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RIP Sean Adams

RIP Sean Adams

Yesterday the world lost an amazing man – Sean Adams. A long-time and passionate member of sports media, a husband, father, and a friend to so many, including myself.

Sean had two beautiful children, a wife he adored and friends that could line up miles down the road. He was a genuine yet goofy soul and someone I already miss. While there are tons of tributes to Sean after his tragic and sudden passing  (an apparent heart attack that took him way too early at the age of 46) that say far more about his character and what he stood for, I want to share a personal recent story.

Sean and I met by way of sports – particularly my stint with Austin-based businesses and sports along with the Houston Texans and a few college teams we both covered.

Although I’ve had many encounters, conversations and even sports-related controversies with Sean (we didn’t always agree on play calls and such), there’s one very recent (two weeks ago) incident I want to share because I think it speaks volumes to the kind of man he was and the kind of person I need to be more like.

Somehow in the midst of Hurricane Harvey and its devastation to and around the Houston area, I became angry at Twitter. All of Twitter.

If you’re not well-versed in Twitter or the ‘twittersphere,’ this likely already sounds stupid, but hang tight. I was stranded in Australia for nearly two weeks and zoned into people and businesses using the tragedy to their advantage, make fun of it or make light of it. Being stranded in a foreign country and having to watch my hometown battle all that it did, the social media world just got to me (like it has a way of doing).

I can’t remember exactly what Sean tweeted, but it was nothing bad. Nothing rude, nothing out of line, nothing wrong at all. In fact, when I went back and re-read it, it was to help victims. I fully, 100% admit I was in the wrong here. I remember sending Sean a pretty mean tweet, followed by a text. Again, I can’t remember the exact parameters, but I knew I was in the wrong. I was just angry and he was my apparent and unassuming target. His response was what you’d expect – he stood his ground, pointed out I was wrong and even hinted I may be “tired and stressed.” He was never rude, never got angry, didn’t unfollow me or tell me I sucked at life. None of that.

I took a few hours away from social media (because Lord knows I needed to step away, say a few prayers and come back with a level head), and shortly after I texted him to apologize. I knew I was in the wrong. I knew I had said some dumb stuff to a good man, for no other reason than I was on edge and needed someone to take it out on.

I remember texting him:

“Sorry, I am super stressed. I shouldn’t be an asshole. Lots going on, my apologies.”

After 20 mins I followed up (because situations like this give me extreme anxiety, even when I’m not in the wrong, though I absolutely was this time): “Do you accept my apology?”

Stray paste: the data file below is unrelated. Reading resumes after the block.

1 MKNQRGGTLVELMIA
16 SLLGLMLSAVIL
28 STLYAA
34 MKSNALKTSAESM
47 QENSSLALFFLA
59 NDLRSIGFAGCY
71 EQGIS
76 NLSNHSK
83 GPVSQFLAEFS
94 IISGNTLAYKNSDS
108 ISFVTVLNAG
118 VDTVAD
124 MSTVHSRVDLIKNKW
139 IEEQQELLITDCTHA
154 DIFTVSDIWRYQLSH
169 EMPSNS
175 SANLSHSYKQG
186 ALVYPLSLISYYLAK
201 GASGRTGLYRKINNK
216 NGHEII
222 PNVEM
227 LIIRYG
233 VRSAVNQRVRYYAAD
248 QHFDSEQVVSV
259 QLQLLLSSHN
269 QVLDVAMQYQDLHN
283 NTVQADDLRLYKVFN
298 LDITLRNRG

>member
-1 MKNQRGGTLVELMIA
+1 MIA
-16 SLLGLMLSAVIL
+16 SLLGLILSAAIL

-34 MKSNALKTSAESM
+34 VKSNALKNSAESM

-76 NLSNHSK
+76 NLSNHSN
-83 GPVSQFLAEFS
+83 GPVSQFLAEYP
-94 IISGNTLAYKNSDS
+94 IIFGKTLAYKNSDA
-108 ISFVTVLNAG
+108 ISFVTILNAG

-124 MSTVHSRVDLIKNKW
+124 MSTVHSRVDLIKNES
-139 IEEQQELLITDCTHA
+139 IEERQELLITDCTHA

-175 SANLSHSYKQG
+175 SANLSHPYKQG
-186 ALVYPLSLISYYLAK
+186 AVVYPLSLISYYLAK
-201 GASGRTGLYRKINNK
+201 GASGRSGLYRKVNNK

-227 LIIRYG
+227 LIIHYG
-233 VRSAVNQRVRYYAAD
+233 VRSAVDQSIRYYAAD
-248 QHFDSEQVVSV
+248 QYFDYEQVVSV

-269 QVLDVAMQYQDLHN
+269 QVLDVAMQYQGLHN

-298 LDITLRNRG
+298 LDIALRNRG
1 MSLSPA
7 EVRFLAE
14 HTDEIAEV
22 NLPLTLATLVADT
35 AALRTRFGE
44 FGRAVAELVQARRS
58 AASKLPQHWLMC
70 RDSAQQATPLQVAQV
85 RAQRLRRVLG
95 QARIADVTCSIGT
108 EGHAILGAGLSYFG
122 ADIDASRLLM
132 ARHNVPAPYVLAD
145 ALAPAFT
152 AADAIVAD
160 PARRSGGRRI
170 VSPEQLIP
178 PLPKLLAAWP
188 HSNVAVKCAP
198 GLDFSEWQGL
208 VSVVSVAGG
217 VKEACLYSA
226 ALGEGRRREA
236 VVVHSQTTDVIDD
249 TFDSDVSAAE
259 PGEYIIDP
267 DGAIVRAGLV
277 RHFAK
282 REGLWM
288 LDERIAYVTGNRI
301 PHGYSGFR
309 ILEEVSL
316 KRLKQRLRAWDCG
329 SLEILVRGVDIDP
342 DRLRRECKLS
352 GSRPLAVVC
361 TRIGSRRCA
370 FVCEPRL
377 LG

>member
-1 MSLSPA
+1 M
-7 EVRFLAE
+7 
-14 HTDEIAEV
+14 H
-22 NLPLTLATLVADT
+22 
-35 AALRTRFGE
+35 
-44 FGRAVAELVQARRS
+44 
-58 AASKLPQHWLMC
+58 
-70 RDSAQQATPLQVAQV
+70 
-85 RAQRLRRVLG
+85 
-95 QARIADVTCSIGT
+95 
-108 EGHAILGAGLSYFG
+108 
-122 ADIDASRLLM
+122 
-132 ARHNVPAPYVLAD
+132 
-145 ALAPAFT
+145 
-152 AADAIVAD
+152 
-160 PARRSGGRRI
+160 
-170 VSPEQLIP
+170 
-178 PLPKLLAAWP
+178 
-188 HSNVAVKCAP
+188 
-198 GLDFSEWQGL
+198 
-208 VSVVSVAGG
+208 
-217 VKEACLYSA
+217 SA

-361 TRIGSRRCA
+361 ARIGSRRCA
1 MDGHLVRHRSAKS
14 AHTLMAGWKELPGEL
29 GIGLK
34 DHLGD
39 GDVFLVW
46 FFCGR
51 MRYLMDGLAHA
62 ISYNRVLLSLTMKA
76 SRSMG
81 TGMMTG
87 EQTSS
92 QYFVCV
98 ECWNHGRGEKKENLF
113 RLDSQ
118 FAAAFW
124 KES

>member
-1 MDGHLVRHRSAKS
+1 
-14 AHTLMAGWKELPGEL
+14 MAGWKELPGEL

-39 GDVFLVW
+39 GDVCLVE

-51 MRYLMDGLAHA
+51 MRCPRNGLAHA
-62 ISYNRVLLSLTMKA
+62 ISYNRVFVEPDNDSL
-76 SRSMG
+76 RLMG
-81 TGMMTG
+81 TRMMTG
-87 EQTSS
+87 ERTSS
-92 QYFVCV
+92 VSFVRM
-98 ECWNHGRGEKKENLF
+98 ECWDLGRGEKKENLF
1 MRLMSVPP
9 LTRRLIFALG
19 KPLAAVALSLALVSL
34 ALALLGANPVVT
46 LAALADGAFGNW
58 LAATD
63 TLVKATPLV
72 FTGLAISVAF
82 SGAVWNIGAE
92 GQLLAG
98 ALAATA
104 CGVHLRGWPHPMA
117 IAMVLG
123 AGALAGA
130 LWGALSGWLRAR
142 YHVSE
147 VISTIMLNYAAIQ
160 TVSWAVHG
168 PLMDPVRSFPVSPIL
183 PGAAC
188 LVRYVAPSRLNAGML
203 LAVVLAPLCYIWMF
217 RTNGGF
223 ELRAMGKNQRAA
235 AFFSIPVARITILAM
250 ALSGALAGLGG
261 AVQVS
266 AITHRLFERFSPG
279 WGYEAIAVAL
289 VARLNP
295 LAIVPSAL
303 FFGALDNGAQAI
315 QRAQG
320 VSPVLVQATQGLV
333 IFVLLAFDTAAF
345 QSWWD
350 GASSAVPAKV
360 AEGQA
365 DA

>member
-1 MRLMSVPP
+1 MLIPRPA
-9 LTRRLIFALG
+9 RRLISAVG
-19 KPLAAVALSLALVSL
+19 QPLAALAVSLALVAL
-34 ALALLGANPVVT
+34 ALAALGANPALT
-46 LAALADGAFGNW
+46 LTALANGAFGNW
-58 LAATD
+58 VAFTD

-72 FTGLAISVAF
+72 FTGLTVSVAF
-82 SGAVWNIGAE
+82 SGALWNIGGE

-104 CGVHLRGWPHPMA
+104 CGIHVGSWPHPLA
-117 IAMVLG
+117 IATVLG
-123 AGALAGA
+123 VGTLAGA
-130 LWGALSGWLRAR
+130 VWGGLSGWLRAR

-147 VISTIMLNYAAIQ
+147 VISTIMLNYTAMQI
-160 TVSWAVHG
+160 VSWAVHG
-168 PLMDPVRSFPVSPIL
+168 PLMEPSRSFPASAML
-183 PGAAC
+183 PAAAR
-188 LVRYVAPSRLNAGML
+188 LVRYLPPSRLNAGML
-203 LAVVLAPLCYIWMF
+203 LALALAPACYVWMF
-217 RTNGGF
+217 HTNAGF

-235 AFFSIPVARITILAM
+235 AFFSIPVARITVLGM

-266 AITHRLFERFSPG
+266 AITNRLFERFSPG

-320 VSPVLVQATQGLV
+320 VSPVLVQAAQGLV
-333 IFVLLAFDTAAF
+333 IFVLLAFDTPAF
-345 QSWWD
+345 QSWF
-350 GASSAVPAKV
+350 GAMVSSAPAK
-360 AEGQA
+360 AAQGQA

He responded just a few minutes later: “Of course, I do. I’m not trippin. You are good people and I’m sure you are stressed with everything. I’m talking to my brother every few hours and he’s north in The Woodlands. I get stressed, just like everybody else, so I’m cool. I’m sorry to hear about your hometown, what can I do to help you?”

Not only did my pal Sean forgive me and drop it right then and there, he wanted to help me. I don’t know about you, but I don’t want to help anyone that just verbally attacked me and presented themselves as a loose cannon. But that was Sean.

“Move on and be better.” That’s something he told me frequently whether giving dating advice or a bad relationship I had with an editor that seemed unsalvageable: move on and be better.

We continued to text and even yesterday morning, just hours before his tragic passing, we had a short call about a potential way to collaborate and grow my brand. It was short and sweet, but what stands out — he didn’t once bring up my bitchy comments or make me feel bad or judge me. He moved on and told me it was OK for me to move on too.

The thing I wanted to share, more than anything — I am not a quick apologizer. Whether I’m right or wrong, I usually feel justified and hold out on apologies. Sean and I weren’t super tight, although he was always open to brainstorm and help with ideas.

I cannot tell you how incredibly thankful I am that I had the courage and humility to ask Sean for his forgiveness, not to mention how thankful I am how easily he accepted it. He certainly didn’t need to. In fact, he would have been fairly justified to brush me off for a few weeks. But guess what – his time left on this earth wasn’t even a few weeks after that. I would have lost a very dear friend without having said sorry or without having had his acceptance. Although I miss him incredibly already and my heart truly, TRULY breaks for his entire family, I know he was looking out for me. Sean didn’t hold grudges.

I’m not proud that I went off for no good reason on a friend. To be completely honest, I’m ashamed. But this is a testament to the kind of man Sean was. He was slow to judge and quick to forgive, and in my world, that’s the exact kind of friend I need. And, that’s the exact kind of person I want to be.

Rest in Peace Sean – the sport’s world misses you, but we all know your kindness, patience and fervent words of wisdom extended far beyond any stadium or locker room. You were truly one of the best and I appreciate having support and guidance from a friend like you.